Symptoms of the celery-calico virus on tomato plants
AuthorHenry H. P. Severin
Author AffiliationsHenry H. P. Severin was Entomologist in the Experiment Station, Berkeley.
Hilgardia 20(7):137-145. DOI:10.3733/hilg.v20n07p137. August 1950.
Abstract does not appear. First page follows.
During the spring of 1949 tomato plants naturally infected with the celery-calico virus were common at Berkeley, Alameda County, but during the autumn some of the plants developed symptoms of spotted wilt consisting of a bronzing of the leaflets (plate 1) which killed the leaves outright (plate 2).
The symptoms of the tomato spotted-wilt virus on the fruit were pale-yellow areas in the normal green skin (plate 3, A), pale-red areas embedded in white areas (plate 3, D), pale-red, circular areas surrounded by yellow and dark rings (plate 3, E), and numerous pale-red, circular areas, each surrounded by a white ring embedded in the normal red skin of a ripe tomato (plate 3, F).
In this paper are described the geographical distribution and the symptoms of the celery-calico virus produced on the leaves and fruit of tomato plants of the Marglobe variety. Symptoms on tomato plants induced by the celery-calico virus are compared with those caused by the western-cucumber-mosaic virus, described in the preceding paper (Severin, 1950), in order to differentiate these two diseases.
Materials and Methods
The original source of the celery-calico virus was naturally infected celery obtained near Milpitas in the Santa Clara Valley. The carborundum method of inoculation described by (Rawlins and Tompkins (1936)) was used.
Geographical Distribution. The celery-calico virus is a strain of a cucumber-mosaic virus. It is common in the coastal fog belt and also occurs in the hot interior regions of California. Celery calico has been found in all of the large celery districts of the state (Severin and Freitag, 1938). The geographical distribution of the celery-calico virus includes California, Washington, and Idaho (Severin, 1942).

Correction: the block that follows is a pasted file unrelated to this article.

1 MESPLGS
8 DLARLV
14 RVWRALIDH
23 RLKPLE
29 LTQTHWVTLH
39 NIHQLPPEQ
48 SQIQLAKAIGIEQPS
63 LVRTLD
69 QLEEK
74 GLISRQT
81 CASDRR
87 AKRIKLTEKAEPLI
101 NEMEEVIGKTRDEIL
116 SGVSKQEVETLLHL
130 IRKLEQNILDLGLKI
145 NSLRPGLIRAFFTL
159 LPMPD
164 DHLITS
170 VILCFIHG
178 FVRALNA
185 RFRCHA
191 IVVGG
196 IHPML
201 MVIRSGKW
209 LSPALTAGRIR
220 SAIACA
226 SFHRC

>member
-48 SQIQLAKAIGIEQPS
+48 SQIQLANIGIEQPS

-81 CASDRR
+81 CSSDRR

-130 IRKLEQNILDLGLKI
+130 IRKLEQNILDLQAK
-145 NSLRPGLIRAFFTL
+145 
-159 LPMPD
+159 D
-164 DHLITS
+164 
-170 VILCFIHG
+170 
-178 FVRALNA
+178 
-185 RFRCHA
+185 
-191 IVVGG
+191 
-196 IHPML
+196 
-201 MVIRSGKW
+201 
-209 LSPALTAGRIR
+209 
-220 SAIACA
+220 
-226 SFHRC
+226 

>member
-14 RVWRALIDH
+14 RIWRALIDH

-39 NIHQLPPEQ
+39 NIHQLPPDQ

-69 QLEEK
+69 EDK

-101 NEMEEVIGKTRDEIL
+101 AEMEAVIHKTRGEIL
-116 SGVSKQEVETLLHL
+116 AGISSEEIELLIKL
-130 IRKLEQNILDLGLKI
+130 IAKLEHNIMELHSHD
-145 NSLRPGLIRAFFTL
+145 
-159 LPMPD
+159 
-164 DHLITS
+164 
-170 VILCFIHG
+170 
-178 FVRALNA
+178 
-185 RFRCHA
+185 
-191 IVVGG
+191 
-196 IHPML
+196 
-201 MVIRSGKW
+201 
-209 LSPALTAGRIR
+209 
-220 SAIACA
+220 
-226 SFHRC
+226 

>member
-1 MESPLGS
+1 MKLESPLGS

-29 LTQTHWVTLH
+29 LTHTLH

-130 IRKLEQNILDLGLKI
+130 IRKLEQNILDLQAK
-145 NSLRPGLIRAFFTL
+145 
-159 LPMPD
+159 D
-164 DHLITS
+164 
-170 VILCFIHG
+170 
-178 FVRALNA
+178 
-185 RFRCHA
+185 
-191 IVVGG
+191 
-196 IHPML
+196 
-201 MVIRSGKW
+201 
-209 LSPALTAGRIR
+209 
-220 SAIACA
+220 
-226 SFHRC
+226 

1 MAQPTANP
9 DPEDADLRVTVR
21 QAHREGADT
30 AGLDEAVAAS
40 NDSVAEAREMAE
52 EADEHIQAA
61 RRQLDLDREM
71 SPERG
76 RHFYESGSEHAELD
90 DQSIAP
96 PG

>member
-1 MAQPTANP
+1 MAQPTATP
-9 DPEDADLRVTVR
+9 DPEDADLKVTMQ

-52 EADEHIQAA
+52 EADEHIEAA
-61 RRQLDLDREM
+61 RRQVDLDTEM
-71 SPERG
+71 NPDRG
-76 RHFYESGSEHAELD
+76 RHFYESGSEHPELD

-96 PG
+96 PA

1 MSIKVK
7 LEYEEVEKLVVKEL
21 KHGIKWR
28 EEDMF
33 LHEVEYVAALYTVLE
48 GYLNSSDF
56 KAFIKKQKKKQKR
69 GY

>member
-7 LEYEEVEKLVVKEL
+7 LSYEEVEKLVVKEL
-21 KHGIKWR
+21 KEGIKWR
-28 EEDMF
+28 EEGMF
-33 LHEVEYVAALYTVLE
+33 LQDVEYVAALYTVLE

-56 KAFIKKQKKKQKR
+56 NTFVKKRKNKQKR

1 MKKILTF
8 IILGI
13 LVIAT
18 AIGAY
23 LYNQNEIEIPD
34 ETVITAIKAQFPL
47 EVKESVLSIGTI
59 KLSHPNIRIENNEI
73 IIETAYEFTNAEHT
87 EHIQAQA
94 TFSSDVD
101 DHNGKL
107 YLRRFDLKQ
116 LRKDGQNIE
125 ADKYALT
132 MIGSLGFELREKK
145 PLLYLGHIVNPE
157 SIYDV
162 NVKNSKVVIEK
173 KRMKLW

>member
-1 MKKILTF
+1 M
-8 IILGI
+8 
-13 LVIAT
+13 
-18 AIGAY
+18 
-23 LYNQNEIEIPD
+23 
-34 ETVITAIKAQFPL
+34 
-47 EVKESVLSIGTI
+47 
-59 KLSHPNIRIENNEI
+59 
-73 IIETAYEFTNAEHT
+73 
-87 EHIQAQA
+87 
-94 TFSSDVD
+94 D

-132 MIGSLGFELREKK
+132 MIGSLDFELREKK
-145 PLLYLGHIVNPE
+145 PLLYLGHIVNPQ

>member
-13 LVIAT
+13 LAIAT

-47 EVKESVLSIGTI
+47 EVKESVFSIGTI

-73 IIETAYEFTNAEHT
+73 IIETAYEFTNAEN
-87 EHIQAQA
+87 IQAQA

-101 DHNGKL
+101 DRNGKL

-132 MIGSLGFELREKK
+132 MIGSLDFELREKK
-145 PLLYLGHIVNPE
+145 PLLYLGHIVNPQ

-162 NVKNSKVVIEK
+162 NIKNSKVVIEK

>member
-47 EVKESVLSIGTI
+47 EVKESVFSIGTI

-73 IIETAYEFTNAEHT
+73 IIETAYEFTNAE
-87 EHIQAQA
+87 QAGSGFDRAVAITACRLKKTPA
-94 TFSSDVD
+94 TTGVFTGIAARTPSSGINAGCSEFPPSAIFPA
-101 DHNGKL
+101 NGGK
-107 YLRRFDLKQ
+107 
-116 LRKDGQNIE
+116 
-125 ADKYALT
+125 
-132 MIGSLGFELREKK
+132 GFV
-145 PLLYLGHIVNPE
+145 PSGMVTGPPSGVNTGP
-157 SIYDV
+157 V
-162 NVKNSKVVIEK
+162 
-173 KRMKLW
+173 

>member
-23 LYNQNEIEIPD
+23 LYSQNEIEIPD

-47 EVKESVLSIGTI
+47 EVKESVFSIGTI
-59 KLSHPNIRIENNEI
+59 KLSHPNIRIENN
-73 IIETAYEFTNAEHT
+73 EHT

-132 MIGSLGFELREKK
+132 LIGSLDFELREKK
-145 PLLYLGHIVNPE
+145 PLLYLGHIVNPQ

Symptoms on Leaves of Mechanically Inoculated Tomato Plants. The first symptom of the celery-calico virus two weeks after inoculation of tomato plants is cleared veinlets on the inoculated leaves (plate 4, A). The lower leaves develop small to large, dark-green, circular areas (plate 4, C) and later, on the intermediate leaves, chlorotic areas (plate 5, A), followed by green blisterlike elevations (plate 4, B) accompanied by distortion of the leaflets (plate 6). In old plants a lemon-yellow or orange discoloration appears on a portion of each leaflet (plate 7) and spreads until the entire leaf is affected. A progressive orange discoloration of the lower leaves of the main stem and lateral branches occurs, but the younger leaves remain green.
Rawlins T. E., Tompkins C. M. Studies on the effect of carborundum as an abrasive in plant virus inoculations. Phytopathology. 1936. 25(6):578-87.
Severin H. H. P., Freitag J. H. Western celery mosaic. Hilgardia. 1938. 11(9):493-558. DOI: 10.3733/hilg.v11n09p493 [CrossRef]
Severin H. H. P. Celery calico on perennial delphiniums and certain other host plants. Hilgardia. 1942. 14(8):433-55. DOI: 10.3733/hilg.v14n08p441 [CrossRef]
Severin H. H. P. Viruses that induce breaking in color of flower petals in pansies and violas. Hilgardia. 1947. 17(18):577-94. DOI: 10.3733/hilg.v17n18p577 [CrossRef]
Severin H. H. P. Multiple virus infection inducing malformation of tomato: fruit and leaf symptoms. Hilgardia. 1950. 20(7):109-36. DOI: 10.3733/hilg.v20n07p109 [CrossRef]
Also in this issue:Grape leaf folder control with
Insecticides and beneficial insects in cotton fields
Water base paints for sunburn protection of young fruit trees
Labor carrier experiments in row crops
Celery growth and nutrient absorption studies
Manures are good sources of phosphorus
Gibberellin research with citrus
Chemical treatment of grape stakes may weaken young vines
Multiple viruses of tomato inducing fruit malformation and leaf symptoms